BTOB - Only one for me

 
 

 

BTOB is a seven-member boy group residing under Cube Entertainment. They've been in the scene since 2012, so it's a safe call to say that they're veterans in the industry at this point. Personally I've enjoyed several of their past releases - most recently their pre-release track "The Feeling" was an incredible way to lead up to this comeback. I've always thought that BTOB was an underrated group (even by myself) for the amount of talent they housed, so I was really excited to hear what they had in store this time around.

The Song

The song is pretty solid from the get go, featuring some of the trademark expectations of BTOB as a whole. Surprisingly Peniel raps in Korean here instead of English, but it was a really nice surprise in a song that's otherwise fairly safe. Everything in the song is fairly soft and pillowy both instrumentally and vocally, which is a bit of a conundrum. In fairness, these kinds of buttery vocal styles are what I personally love about BTOB, but it's also summer at the moment, so having a more relaxing song like this is not what I was expecting. That's not bad in any way, of course, and even though it's not an over-the-top roller coaster of excitement, it still manages to hold some summery vibes with the guitar licks and reverberating synth notes.

My only real gripe with the track is when they sing "let's get it on." It kind of just feels out of place, and I'm unsure if the lyricist knows the implications of that phrase outside of Korea. It doesn't completely pull away from the idea of somebody being the only one, but it's certainly not as sentimental or emotional as the tone of the rest of the song. Overall the song works. It's an odd but intriguing mix of chill and fun vibes, with maybe a touch of sensuality tossed in. I don't quite like it as much as I did the pre-release, but that's just my personal taste coming into play.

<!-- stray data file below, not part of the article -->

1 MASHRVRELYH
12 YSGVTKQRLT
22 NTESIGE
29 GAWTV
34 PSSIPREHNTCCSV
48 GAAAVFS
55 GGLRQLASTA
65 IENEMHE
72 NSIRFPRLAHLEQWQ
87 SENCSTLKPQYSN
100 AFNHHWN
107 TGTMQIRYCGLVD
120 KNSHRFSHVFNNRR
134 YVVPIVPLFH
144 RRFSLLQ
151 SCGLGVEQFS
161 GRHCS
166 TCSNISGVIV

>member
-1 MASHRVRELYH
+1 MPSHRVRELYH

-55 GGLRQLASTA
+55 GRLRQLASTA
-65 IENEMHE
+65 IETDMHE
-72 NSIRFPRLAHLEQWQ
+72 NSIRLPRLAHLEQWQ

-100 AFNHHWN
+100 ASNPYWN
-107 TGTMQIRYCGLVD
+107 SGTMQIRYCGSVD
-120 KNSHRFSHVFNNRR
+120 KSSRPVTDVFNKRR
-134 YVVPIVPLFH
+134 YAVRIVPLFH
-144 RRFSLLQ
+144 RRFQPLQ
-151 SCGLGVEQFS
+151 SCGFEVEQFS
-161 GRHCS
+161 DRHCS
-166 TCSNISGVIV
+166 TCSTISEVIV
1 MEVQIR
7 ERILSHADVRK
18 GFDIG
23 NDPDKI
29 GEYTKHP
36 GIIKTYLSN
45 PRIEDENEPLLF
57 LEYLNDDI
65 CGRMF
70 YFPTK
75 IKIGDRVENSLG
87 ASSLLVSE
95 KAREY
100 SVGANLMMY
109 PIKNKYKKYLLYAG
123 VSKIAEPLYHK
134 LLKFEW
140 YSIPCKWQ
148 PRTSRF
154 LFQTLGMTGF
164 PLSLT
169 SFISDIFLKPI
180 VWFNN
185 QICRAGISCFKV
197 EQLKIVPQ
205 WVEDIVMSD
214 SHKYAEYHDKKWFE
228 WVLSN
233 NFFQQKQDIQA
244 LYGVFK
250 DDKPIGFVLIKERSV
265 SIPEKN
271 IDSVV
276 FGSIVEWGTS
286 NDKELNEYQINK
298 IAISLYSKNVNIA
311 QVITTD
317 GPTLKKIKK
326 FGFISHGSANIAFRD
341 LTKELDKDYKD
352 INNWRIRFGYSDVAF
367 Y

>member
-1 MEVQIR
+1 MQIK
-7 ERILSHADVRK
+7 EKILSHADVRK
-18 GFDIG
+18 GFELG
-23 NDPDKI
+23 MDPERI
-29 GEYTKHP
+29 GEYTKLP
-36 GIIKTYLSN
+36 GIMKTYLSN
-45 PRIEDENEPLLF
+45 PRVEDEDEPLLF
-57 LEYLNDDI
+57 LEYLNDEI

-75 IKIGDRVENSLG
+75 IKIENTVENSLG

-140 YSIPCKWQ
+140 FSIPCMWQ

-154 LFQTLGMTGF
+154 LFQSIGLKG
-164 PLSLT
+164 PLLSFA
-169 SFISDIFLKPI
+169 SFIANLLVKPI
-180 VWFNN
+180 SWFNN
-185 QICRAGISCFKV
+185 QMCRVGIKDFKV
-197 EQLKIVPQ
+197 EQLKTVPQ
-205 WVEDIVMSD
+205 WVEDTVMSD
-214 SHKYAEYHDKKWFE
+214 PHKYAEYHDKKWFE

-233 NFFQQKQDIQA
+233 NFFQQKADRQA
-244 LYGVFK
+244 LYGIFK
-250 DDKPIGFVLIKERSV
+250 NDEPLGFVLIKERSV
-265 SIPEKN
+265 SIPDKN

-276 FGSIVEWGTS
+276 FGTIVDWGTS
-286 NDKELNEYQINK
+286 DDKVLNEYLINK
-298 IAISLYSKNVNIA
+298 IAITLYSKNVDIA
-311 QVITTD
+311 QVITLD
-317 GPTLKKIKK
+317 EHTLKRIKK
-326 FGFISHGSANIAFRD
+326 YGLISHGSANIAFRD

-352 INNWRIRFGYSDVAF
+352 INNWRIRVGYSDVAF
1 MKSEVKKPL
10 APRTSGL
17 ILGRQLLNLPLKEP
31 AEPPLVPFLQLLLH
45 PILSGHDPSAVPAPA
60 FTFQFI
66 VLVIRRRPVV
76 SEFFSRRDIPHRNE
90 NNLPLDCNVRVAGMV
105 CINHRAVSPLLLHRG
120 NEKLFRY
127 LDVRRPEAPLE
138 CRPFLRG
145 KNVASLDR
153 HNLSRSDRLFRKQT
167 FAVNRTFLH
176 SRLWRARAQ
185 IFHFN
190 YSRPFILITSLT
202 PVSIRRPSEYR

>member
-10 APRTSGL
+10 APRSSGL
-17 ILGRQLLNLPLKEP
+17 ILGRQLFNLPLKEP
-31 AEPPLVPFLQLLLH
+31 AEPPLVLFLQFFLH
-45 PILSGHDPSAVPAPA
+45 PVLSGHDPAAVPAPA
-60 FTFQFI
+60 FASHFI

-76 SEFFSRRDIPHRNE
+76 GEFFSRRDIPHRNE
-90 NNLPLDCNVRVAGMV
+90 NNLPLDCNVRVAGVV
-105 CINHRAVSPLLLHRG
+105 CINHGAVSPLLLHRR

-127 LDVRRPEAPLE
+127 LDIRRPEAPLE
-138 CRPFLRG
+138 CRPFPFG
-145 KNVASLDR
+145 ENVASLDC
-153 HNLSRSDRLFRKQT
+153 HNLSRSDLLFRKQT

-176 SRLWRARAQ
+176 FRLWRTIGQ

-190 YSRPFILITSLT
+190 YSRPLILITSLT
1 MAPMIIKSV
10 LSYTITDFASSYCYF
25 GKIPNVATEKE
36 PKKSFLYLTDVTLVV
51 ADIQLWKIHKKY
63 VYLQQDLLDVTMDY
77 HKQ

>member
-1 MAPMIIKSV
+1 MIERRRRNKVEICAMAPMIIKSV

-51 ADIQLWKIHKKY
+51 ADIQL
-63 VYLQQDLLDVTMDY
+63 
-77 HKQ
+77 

The Video

The music video is a pretty interesting one if solely for the fact that a majority of it is shot on a pier. There are a lot of set pieces that look really out of place on it, but that's where a majority of the creative decisions seem to lie. Otherwise there are a few locations outside of that, such as the back of a rig truck, which again was neat though it also had me a bit nervous because that just seems like a dangerous idea. Color-wise, nearly the whole video had a filter that exaggerated hues, but it wasn't pushed to an extreme level that it became detracting or distracting.

Screen time seemed to have been split fairly evenly between the members and I never felt like I was seeing too much or too little of an ongoing scene at any given time. There wasn't too much of a plot going on, but the director saw fit to make sure that the video didn't try and play it off like there was. It's simply just a video of BTOB having some fun in a couple of locations, and I don't think that much else was needed for this kind of song. For Melodys (the BTOB fandom), I have no doubt that this will deliver heavily, and for everyone else the video is solid enough to last you through the duration of the song.

Conclusion

BTOB is a criminally underrated group in the K-pop scene, and I wish that could change. Will this comeback be the breaking point for them? I highly doubt it, sadly. I think that their time to make it to superstardom has unfortunately already past, but I don't think that they need it, either. The group releases a consistent quality of music that appeals to their avid fans, and that seems to be enough for them. If you like happier songs with a slower tempo than usual, this is a great one to check out.